Four New Exoplanets Discovered by Young Astronomers
An artist’s depiction of a five-planet system around TOI-1233 contains a super-earth (foreground) that could help solve puzzles of planet formation. The four innermost planets were discovered by high schoolers Kartik Pinglé and Jasmine Wright along with researcher Tansu Daylan. The fifth outermost planet pictured was recently discovered by a separate team of astronomers. NASA / JPL-Caltech
Just in case you’ve been feeling complacent about your accomplishments lately, two high schoolers involved in a mentoring program at Harvard helped discover four new exoplanets. As co-authors of a peer-reviewed article in the Astronomical Journal, they are among the youngest published astronomers of all time.
16-year-old Kartik Pinglé and 18-year-old Jasmine Wright worked on data from NASA’s Transiting Exoplanet Survey Satellite (TESS), specifically examining a nearby star named TOI 1233. By looking for dips in brightness from stars, researchers can identify those exoplanets between us and the star. In this case, the team found no fewer than four planets in orbit.
“I was very excited and very shocked,” Wright said in a statement. “We knew that was the goal of [mentor Tansu] Daylan’s research but actually finding a multi-planetary system and being part of the discovery team was really cool. “
The system consists of a star that is orbited by three sub-Neptunes. These are gaseous planets like Neptune, but smaller, that have orbits between six and 19.5 days each. The fourth planet is a super-earth, that is, it is rocky like our planet, but larger and orbits the star every four days.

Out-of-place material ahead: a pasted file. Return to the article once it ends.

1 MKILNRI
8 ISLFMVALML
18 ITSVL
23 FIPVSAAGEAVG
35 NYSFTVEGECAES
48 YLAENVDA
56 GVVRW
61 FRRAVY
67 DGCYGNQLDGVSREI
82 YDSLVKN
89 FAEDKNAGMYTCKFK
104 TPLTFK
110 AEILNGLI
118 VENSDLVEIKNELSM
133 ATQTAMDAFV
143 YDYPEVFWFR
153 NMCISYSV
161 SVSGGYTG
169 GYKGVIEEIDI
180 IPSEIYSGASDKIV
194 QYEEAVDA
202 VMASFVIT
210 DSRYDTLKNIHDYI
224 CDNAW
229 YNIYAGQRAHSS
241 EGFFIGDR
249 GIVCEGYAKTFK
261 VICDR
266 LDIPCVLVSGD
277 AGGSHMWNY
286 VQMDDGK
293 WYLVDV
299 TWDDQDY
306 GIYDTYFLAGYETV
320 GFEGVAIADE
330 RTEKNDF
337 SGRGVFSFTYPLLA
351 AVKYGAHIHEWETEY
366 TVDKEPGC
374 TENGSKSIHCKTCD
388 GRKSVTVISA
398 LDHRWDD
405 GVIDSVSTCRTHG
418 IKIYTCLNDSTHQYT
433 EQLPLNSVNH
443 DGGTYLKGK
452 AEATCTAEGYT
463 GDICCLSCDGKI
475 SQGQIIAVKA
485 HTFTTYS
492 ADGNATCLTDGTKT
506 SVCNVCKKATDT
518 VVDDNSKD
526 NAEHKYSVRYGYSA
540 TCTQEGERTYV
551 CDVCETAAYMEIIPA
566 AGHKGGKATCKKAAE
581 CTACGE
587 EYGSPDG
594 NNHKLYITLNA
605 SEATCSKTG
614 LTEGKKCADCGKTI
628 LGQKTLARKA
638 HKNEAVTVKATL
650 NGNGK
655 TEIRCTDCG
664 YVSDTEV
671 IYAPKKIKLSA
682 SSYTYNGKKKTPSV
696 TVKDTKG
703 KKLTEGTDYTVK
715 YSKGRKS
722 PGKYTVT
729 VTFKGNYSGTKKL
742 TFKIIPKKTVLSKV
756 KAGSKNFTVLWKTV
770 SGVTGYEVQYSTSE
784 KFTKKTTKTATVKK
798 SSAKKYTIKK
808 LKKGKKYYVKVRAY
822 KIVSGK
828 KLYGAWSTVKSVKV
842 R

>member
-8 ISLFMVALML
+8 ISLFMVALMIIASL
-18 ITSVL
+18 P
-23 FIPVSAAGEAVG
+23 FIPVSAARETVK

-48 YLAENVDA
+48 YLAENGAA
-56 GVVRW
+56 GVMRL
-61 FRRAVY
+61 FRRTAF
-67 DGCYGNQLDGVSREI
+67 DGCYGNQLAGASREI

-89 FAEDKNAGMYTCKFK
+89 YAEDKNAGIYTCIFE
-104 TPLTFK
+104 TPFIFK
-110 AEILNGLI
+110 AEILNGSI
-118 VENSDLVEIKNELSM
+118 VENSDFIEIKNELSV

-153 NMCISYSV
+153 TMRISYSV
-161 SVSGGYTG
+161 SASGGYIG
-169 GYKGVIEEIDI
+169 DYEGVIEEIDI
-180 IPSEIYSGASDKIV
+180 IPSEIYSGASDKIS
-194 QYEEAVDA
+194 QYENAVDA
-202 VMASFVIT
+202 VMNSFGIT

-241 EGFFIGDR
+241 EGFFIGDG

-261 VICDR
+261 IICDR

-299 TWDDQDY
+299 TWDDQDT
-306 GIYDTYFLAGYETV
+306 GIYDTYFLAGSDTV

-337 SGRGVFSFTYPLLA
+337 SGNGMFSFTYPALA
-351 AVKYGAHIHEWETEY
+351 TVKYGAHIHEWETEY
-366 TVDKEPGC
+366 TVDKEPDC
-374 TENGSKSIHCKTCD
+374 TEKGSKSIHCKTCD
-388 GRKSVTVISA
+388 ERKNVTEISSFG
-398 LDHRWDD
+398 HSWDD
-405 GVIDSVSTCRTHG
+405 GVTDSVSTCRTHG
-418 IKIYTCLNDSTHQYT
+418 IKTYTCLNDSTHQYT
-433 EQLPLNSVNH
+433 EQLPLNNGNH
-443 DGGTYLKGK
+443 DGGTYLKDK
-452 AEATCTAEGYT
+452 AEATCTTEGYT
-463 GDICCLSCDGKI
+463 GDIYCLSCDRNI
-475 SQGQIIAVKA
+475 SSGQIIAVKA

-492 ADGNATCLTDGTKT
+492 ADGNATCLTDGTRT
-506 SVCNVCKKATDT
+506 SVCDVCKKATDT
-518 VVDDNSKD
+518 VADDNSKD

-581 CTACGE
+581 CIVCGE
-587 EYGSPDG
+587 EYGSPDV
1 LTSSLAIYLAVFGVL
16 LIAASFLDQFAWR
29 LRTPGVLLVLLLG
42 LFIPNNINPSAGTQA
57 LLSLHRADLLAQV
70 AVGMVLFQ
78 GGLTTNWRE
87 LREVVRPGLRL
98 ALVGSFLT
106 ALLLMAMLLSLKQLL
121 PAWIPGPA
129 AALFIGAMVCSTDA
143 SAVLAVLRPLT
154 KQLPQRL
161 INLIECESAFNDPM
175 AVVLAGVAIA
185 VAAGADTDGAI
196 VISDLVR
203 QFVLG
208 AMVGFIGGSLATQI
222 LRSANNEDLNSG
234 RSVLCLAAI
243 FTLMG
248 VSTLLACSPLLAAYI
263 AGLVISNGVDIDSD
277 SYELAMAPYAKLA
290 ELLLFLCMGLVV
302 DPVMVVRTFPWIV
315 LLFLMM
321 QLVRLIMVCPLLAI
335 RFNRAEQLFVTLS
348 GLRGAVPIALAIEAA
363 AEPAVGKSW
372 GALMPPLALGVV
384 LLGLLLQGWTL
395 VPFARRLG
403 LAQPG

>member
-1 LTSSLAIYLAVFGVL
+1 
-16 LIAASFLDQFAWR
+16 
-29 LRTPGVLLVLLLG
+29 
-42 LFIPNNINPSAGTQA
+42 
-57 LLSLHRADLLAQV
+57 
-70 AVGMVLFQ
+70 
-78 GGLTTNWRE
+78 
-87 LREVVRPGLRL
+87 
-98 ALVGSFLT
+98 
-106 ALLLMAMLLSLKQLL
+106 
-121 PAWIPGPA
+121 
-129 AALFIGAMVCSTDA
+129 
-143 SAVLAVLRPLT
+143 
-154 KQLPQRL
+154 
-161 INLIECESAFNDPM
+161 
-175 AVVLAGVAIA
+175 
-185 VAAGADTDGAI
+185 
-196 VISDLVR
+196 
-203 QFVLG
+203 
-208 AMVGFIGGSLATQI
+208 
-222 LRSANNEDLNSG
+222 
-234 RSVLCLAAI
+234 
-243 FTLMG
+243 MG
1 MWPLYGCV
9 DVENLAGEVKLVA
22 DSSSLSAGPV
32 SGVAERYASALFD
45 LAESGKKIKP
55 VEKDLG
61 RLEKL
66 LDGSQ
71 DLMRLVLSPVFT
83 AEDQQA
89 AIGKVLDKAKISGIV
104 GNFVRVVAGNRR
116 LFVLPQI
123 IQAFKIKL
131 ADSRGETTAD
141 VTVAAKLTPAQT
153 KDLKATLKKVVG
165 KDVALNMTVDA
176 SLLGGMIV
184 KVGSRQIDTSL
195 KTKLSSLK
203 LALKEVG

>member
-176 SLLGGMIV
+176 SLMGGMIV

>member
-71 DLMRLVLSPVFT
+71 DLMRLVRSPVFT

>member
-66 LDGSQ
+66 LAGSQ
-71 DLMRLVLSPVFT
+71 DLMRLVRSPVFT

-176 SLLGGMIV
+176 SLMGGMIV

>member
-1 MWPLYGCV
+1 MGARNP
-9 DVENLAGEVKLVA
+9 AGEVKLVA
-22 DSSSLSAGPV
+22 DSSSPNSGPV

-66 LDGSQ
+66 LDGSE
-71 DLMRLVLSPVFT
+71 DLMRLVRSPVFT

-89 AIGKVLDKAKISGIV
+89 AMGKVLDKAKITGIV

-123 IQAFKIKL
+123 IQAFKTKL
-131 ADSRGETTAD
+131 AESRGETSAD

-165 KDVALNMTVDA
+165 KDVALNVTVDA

Mentor Tansu Daylan hopes to study this system more closely and that it could help researchers understand more about how systems came about.
“Our species has long thought about planets beyond our solar system and with multi-planetary systems you hit the jackpot,” he said in the statement. “The planets came from the same disk of matter around the same star, but because of their different orbits they were different planets with different atmospheres and different climates. We therefore want to understand the basic processes of planet formation and evolution using this planetary system. “
Daylan also said he values having young astronomers in his group as they offer a new perspective. “As a researcher, I really like interacting with young brains that are open to experimentation, learning, and minimal prejudice,” he said. “I also think it will be of great benefit to students as they are familiar with the latest research and this quickly prepares them for a research career.”
For the two promising young researchers, this could only be the beginning of an astronomical career. Pinglé is considering studying applied math or astrophysics after graduation, and Wright will soon begin a master’s degree in astrophysics.